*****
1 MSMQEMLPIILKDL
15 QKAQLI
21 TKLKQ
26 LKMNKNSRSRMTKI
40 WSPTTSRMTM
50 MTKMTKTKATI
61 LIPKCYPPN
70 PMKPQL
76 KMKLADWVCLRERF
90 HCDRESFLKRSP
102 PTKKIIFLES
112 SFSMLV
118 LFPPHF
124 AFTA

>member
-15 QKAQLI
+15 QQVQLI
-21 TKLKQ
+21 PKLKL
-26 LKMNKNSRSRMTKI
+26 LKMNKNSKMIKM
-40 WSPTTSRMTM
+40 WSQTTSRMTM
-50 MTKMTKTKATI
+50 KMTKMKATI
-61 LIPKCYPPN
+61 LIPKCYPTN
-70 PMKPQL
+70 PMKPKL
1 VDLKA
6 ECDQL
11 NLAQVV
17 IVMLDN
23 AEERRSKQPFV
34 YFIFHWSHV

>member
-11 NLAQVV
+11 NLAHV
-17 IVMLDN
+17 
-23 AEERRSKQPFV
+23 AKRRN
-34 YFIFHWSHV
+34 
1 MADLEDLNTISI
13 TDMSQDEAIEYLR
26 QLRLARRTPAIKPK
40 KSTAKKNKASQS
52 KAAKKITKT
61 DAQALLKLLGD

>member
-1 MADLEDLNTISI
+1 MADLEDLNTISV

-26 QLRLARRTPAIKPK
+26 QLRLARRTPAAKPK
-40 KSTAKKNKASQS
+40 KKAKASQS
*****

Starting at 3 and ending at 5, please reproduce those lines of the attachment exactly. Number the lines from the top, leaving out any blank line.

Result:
21 TKLKQ
26 LKMNKNSRSRMTKI
40 WSPTTSRMTM